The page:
China has launched the world's biggest carbon trading system to help lower carbon emissions, but critics and analysts have raised doubts about whether it will have a signficant impact.
China is the world's biggest emitter of the greenhouse gases that drive climate change, and the scheme is part of its efforts to decarbonise its economy by 2060.
Here are a series of questions and answers on key parts of the emissions trading scheme (ETS):
- How does it work? -
The scheme, which launched on February 1, effectively puts a price on emitting carbon.
It allows provincial governments to -- for the first time -- set pollution caps for big power companies, and lets firms buy the right to pollute from others with a lower carbon footprint.
However, in its first phase the scheme only covers the electricity sector, involving 2,200 power producers, which is responsible for 30 percent of China's total emissions.
Local governments issue a certificate for every metric ton of carbon dioxide or other greenhouse gas equivalent which a company is allowed to emit, and companies pay fines for not complying.
"Companies can either cut emissions or pay to pollute, but the latter will become pricier over time as governments issue fewer pollution permits," said Zhang Jianyu, vice-president of Environmental Defense Fund China.
And, in a rare move to improve transparency, companies involved in the trading system will have to make their pollution data public.
But analysts have expressed concerns about the likely accuracy of the data, in a country with an authoritarian government that lacks transparency, and low fines for non-compliance.
- Will it drive down emissions? -
Not nearly as much or as quickly as first hoped.
Initial, broader plans would have covered 70 to 80 percent of China's emissions. These covered heavy polluters in seven other sectors including aviation, steel and petrochemical manufacturing.
Pollution permits are also being given out for free instead of auctioning them -- unlike schemes operating in the European Union or California -- which means there is less incentive to slash emissions quickly.
Yan Qin, a carbon analyst at Refinitiv, warned that "in the short term this system is not going to drive emissions reductions".
Carbon is also expected to be priced very low under the Chinese scheme -- about $6 a ton when trading starts -- compared with about $36 in the European Union scheme and $17 in California by last year.
Li Shuo from Greenpeace China said these low carbon prices "aren't enough to push companies to invest in greening their operations".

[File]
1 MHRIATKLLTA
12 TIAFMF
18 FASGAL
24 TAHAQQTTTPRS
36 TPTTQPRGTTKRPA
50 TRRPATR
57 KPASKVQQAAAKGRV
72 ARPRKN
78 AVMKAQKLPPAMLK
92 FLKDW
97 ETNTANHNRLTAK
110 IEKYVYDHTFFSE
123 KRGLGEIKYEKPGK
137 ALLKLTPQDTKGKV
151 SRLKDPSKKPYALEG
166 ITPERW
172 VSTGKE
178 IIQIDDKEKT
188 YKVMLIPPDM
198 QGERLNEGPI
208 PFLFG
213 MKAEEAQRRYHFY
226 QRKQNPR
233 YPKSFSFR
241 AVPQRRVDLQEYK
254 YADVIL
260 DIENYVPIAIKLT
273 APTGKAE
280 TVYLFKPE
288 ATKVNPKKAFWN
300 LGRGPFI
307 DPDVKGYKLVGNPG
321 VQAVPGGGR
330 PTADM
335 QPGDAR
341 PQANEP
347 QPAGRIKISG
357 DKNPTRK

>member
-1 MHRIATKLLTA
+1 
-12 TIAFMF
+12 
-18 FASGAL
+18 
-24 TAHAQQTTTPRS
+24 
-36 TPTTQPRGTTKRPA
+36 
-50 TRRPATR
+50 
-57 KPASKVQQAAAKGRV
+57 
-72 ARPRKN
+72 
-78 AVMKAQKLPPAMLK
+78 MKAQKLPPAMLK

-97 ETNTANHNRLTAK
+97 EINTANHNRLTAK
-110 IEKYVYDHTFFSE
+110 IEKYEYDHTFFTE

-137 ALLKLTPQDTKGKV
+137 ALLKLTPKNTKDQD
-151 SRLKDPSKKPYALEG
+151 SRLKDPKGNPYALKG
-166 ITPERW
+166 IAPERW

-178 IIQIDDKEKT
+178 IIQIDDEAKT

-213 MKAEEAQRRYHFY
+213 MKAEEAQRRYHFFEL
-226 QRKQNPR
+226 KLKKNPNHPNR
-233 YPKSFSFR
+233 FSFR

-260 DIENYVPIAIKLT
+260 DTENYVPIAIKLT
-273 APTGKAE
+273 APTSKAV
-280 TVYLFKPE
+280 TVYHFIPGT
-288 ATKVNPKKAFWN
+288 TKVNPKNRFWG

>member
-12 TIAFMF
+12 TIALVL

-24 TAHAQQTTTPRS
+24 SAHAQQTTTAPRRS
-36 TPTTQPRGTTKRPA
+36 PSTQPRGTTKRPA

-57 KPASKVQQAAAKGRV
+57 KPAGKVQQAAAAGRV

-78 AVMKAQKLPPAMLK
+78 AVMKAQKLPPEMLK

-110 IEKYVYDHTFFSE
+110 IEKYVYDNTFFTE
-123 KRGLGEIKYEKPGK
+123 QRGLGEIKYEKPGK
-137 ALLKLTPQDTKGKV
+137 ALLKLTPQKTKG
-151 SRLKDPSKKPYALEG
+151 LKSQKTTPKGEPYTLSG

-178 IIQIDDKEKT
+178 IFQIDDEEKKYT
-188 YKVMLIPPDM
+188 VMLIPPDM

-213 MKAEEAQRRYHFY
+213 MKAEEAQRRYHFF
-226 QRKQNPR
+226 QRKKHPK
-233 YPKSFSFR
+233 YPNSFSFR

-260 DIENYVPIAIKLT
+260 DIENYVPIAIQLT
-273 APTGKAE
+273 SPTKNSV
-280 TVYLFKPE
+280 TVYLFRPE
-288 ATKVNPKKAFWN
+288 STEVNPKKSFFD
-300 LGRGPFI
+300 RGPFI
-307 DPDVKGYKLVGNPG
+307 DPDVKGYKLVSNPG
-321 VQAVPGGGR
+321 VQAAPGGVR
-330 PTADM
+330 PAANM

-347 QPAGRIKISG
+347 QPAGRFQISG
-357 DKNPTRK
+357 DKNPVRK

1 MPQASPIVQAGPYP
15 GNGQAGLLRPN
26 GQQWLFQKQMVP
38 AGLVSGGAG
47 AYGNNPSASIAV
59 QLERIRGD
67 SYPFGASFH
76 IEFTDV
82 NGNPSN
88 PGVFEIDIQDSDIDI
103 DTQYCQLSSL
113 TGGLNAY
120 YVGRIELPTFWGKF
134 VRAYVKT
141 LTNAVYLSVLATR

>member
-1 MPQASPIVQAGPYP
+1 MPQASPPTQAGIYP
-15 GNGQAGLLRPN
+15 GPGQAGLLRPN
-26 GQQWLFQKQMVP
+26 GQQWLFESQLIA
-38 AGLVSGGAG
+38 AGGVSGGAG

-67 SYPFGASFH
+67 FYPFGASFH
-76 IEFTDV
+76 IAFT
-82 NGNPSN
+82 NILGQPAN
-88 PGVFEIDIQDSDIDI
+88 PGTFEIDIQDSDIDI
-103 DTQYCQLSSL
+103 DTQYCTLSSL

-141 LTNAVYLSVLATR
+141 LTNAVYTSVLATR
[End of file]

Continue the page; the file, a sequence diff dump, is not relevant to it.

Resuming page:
Whether the ETS will help reduce emissions in the long run will depend on the stringency of the caps, expanding its scope and strict enforcement.
A commission on carbon prices formed in 2017 and helmed by the economists Joseph Stiglitz and Nicholas Stern indicated that carbon needed to be priced at somewhere between $40 and $80 by 2020 and somewhere in the $50-100 range by 2030 if the markets and prices were to have any impact on investment decisions.
- How is China setting emissions caps? -
New rules issued by China's environment ministry in December are urging businesses to reduce carbon intensity -- or the amount of pollution produced per unit of GDP -- instead of slashing the total amount of greenhouse gas emissions.
Lauri Myllyvirta, a lead analyst at the Centre for Research on Energy and Clean Air, said it was a "subtle but important difference" which could even make new coal power plants more economically attractive.
Pressure from the country's powerful coal lobby is weighing on efforts to curb emissions.
China relies on coal for 60 percent of its energy needs and since 2011 has burned more coal each year than the rest of the world combined, according to the US Center for Strategic and International Studies.
Capacity keeps growing too, with three times more coal-power generation capacity added in China than in the rest of the world combined in 2020, data from the US think tank Global Energy Monitor showed.
- What's next? -
China is drafting a new climate change law that environmentalists say might address some of the shortcomings in the current carbon trading system.
Campaigners are also hoping that the current scheme gets rolled out across more industries, with stricter penalties.
"China... has set a long-term goal to be carbon neutral (but) the carbon market in its current form just isn't going to play much of a role in realising these ambitions," Myllyvirta said.
"It could become an important tool in the future, and very fast, if the government decides to give it teeth."